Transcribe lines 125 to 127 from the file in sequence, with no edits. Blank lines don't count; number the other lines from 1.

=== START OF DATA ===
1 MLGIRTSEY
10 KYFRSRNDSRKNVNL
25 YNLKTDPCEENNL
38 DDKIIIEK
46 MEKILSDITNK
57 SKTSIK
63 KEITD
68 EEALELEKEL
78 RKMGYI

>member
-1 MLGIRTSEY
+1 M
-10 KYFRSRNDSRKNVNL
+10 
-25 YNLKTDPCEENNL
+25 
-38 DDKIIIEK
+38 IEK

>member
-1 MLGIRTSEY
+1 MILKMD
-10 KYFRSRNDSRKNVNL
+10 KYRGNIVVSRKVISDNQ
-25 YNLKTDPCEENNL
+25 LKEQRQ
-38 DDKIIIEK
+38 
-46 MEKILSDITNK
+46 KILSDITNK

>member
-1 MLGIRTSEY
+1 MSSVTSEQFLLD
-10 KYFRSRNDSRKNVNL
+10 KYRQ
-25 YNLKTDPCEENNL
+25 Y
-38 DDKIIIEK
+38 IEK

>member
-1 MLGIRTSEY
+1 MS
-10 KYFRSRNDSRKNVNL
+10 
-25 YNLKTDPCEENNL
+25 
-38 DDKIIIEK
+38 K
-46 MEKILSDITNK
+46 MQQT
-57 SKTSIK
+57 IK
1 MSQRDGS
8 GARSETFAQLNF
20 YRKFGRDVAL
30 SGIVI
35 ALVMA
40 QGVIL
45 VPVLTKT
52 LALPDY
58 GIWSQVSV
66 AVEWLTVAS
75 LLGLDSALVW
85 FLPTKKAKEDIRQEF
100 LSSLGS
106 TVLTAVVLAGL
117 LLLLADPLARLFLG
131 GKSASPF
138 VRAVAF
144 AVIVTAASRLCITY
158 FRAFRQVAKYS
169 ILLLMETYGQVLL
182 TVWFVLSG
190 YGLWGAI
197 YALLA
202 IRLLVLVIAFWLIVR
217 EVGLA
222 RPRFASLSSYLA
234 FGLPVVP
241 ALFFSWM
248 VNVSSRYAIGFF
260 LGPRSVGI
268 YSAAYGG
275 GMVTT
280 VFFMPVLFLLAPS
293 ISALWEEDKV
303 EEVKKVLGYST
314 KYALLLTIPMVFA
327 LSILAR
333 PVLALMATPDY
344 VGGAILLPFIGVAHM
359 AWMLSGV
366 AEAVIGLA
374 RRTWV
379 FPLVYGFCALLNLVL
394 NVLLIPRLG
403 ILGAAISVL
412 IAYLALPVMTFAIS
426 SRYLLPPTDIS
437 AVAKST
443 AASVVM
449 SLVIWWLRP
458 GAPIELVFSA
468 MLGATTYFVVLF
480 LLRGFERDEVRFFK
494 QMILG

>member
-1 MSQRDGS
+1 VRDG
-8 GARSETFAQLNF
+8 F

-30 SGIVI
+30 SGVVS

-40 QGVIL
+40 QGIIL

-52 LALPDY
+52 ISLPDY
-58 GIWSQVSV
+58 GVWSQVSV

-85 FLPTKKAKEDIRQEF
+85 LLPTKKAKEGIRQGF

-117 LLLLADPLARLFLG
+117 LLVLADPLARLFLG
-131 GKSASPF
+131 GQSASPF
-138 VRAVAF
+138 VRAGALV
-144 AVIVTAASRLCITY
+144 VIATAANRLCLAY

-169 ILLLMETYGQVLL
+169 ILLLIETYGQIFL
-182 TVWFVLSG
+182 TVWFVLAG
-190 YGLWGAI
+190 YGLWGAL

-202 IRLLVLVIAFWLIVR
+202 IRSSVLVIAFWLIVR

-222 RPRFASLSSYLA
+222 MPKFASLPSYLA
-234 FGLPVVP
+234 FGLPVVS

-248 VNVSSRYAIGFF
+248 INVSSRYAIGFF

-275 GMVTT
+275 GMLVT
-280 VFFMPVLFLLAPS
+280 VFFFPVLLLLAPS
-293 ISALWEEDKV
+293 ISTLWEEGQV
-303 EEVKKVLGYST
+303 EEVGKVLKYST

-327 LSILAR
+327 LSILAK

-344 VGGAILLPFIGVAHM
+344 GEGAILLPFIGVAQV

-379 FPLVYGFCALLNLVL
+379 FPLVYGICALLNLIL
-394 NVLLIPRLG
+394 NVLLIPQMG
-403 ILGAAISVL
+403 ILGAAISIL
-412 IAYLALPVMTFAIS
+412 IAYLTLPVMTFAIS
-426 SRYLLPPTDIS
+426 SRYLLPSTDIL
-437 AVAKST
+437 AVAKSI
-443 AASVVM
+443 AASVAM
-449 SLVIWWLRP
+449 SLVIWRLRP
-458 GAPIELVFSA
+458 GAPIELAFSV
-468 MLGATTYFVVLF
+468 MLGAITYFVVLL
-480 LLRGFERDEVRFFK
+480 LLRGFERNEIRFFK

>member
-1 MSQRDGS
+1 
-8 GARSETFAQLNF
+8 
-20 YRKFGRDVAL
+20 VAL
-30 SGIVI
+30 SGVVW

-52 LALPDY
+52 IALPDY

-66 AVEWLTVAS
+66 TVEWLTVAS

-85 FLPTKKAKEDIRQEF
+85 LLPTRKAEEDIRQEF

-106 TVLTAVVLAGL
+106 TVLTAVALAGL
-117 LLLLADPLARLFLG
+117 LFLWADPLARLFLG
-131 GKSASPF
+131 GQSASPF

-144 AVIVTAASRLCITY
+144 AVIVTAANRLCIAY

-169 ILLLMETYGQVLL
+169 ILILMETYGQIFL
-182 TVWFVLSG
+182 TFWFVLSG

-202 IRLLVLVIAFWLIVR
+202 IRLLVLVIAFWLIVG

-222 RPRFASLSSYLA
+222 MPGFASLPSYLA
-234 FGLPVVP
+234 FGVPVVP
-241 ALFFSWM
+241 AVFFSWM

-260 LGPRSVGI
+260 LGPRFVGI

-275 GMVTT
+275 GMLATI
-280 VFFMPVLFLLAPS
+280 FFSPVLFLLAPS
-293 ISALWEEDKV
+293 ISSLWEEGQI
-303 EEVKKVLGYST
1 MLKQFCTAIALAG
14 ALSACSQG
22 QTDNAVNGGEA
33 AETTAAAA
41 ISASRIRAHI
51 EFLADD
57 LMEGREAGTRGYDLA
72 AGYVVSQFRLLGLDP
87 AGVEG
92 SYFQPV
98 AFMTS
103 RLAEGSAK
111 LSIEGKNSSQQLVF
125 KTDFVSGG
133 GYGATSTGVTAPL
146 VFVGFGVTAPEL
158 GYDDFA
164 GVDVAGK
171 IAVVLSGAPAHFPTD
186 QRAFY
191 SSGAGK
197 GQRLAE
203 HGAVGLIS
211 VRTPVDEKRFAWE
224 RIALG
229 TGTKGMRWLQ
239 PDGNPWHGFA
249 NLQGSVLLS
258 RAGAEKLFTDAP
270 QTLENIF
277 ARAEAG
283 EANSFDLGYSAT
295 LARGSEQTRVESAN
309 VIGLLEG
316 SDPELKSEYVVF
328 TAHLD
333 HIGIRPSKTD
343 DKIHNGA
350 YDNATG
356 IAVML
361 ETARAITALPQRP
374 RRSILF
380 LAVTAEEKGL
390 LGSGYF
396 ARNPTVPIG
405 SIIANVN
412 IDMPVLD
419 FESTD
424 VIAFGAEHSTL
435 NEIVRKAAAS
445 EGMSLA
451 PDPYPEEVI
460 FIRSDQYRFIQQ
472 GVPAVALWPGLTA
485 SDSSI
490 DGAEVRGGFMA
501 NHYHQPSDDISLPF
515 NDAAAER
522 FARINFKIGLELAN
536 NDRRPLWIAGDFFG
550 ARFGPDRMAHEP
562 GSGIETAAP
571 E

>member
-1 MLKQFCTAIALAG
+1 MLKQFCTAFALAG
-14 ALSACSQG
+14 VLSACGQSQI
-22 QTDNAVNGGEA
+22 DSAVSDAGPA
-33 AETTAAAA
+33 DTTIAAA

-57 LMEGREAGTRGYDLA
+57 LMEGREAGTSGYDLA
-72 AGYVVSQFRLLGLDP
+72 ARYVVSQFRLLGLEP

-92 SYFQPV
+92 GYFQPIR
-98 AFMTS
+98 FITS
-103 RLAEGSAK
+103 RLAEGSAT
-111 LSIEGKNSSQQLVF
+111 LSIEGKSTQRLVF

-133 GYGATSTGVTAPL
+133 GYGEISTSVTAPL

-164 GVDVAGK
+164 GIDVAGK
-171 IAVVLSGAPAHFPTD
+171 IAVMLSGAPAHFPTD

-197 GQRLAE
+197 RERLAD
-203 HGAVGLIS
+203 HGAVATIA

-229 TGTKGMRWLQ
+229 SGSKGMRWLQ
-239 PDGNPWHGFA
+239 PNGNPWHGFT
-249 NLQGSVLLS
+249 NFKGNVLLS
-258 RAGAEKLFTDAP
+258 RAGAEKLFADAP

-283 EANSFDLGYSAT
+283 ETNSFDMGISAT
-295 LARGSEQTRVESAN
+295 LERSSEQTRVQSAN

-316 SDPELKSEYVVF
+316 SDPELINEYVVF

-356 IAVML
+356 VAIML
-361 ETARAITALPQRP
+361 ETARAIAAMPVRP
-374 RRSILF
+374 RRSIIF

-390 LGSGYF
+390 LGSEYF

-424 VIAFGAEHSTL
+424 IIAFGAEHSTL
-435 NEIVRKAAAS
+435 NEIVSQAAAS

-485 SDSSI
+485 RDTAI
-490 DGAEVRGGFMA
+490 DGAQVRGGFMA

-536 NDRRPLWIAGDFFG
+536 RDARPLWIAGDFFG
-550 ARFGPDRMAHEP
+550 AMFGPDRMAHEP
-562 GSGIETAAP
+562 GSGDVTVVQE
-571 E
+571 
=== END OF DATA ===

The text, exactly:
-138 VRAVAF
+138 VRAGALV
-144 AVIVTAASRLCITY